I could end the post here but for those who might be interested in why, I will continue……
Hitachi internals warning. This post goes a little under the hood of a USP, so if you don't do Hitachi storage then you probably won't care about this post. If you are blessed enough to work with Hitachi storage, there's still a chance you won't care or may already know this.
Although what I'm about to explain is neither rocket science nor a secret, there are a lot of people who misunderstand it, and the occasional person who stands up and preaches the wrong argument. I've considered blogging on this in the past but not gotten around to it, but when it cropped up again today on the HP storage forums I thought enough was enough and time to dispel the myth, hopefully once and for all…..
A lot of people believe that a USP/USPV/XP12000/XP24000 (hereafter referred to simply as the Mighty USPV) Array Group configured as RAID1 (4+4) is a concatenation of two RAID1 (2+2) Parity Groups. It is not!
(At least not in my own, and what I believe to be, the accepted definition of a concatenation)
First things first
1. RAID1 (2+2) is a way of saying two pairs of mirrored disks. You have four disks; Disk1, Disk2, Disk3 and Disk4. You take Disk1 and Disk2 and configure them in a mirror. You then do the same with Disk3 and Disk4. This gives you two mirrored pairs. See diagram
2. A quick search on Google gives the following as a definition of concatenation – "to connect or link in a series or chain". And, so far as I am aware, almost everybody in the storage world understands a concatenation to be a configuration where you consume all of the space on one disk, or set of disks, before moving on to consume space on the remainder, in series not parallel.
3. During the process of creating a RAID1 (4+4) on the Mighty USPV, you create two RAID1 (2+2) configurations and then "concatenate" them. The tools use the word "concatenate".
So, with the above in mind, surely a concatenation of two RAID1 (2+2) Parity Groups will act like ….well…..a concatenation. That is, you consume the capacity of one of your RAID1 (2+2) sets and then when that is full, move on to the second – right?
Lets take a look under the hood……
Track size on the Mighty USPV for OPEN-V volumes is 256K. However, when destaging to disk, the Mighty USPV actually writes two tracks per spindle before switching IO to the next spindle in the RAID set., This then gives us an effective chunk size, per spindle, of 512K.
Sooooooooooo…… in a RAID1 (2+2) the stripe size is 1024K. We know this because the Mighty USPV writes 2 tracks per data spindle, and there are 2 data spindles in the RAID set.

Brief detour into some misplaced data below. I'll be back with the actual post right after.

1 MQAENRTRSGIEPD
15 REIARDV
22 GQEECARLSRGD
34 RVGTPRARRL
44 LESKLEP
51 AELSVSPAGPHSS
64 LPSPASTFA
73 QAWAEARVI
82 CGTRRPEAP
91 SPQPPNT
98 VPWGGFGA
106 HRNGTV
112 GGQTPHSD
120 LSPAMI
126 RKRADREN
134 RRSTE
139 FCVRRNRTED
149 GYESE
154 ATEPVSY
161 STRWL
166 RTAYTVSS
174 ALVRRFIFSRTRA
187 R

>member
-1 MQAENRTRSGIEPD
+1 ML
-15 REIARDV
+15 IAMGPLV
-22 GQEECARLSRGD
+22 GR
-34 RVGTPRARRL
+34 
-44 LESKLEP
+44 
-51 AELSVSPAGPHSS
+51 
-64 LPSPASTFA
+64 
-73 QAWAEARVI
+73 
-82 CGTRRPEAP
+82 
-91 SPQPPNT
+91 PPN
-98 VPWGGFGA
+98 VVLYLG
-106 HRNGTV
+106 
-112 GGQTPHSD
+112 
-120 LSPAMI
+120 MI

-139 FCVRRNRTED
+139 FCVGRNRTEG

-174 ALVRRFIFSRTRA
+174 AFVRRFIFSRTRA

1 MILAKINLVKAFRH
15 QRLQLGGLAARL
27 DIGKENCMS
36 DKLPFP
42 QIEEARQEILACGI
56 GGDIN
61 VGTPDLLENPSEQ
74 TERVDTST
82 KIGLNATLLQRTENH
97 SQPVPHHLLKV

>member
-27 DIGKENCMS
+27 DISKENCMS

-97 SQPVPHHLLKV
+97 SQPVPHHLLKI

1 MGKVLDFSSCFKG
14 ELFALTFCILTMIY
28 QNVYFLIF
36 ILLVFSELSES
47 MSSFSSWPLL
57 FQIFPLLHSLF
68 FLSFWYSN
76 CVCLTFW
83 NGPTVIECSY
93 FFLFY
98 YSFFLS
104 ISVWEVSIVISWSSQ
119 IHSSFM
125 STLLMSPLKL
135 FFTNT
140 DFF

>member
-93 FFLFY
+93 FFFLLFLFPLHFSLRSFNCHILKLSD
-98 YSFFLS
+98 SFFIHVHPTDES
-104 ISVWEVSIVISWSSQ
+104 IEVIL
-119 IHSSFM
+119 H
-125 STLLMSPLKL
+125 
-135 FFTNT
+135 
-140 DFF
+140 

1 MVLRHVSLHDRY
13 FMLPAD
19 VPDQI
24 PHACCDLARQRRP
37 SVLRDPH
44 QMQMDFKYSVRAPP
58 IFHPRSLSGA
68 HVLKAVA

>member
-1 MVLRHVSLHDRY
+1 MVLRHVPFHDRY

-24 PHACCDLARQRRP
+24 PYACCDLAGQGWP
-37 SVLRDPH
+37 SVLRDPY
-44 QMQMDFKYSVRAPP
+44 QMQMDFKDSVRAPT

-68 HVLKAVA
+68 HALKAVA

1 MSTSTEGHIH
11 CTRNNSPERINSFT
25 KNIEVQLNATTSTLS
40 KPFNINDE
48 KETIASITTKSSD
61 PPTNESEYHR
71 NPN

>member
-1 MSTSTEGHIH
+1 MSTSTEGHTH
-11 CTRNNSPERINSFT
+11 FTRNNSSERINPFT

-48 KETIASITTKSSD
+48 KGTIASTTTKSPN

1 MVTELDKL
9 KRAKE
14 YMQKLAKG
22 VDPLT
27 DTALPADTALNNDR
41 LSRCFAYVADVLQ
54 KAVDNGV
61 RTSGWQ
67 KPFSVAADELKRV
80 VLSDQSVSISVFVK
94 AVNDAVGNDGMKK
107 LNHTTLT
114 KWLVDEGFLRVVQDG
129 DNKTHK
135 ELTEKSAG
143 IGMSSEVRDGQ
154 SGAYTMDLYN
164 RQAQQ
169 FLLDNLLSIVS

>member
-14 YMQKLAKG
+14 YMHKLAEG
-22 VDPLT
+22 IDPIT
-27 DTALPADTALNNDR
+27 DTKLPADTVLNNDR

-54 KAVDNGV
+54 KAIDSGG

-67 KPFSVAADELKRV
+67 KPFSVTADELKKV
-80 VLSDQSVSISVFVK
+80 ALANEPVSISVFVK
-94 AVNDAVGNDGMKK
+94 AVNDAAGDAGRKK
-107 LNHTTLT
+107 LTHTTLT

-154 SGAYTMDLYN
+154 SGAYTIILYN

The formula for working out stripe size for all RAID configurations on the Mighty USPV is –
(256 * x) * y
Where x is always 2 (because it always writes 2 tracks at a time ) and y is the number of data spindles in the RAID set.
Dispelling the myth
RAID1 (4+4) is not a concatenation. At least not in what we have established is the generally accepting understanding of a concatenation. It is a single stripe across 4 mirrored pairs of disks with a stripe size of 2048K. Each full stripe write to disk touches all 4 (actually 8 because of mirroring) disks. See diagram
The formula this time is (256 x 2) x 4 = 2048
4 because its 4+4
Why am I bothering to mention this?
Well, because each time somebody gets it wrong, it makes the Mighty USPV look a little less mighty than it really is. So let's give the box the respect it deserves and not take anything away from it. In theory, a RAID1 (4+4) provides twice the performance of RAID1 (2+2).
1, 10, 1+0, 0+1, 01 ???????
Now while we're on the topic, let me also explain that when the Mighty USPV does RAID1 it is actually doing RAID10. Let there be no mistakes in thinking that it does RAID0+1 or anything nasty like that. It does not, and RAID 10 and RAID01 are crucially different.
So what is RAID 10?
Exactly what it says on the tin – RAID1 and RAID0
To break it down –
RAID 1 = Mirroring
RAID 0 = Striping
So RAID10 is a combination of mirroring and striping, in that order. First you create your mirrored pairs (that's the RAID1), and then you stripe across them (that's the RAID0). 1 + 0. Simple.
This is more resilient than 0+1, where you first create your stripes and then mirror them. If your 4+4 was RAID0+1 you would create a stripe using your first 4 disks, and then create a second stripe on your remaining 4 disks. Once those two stripe sets were created you would configure one as a mirror of the other.
However, in this situation the failure of a single disk in either stripe will break the mirror! Not good! So obviously not done on the Mighty USPV.
As expected, the Mighty USPV gives you the best option available.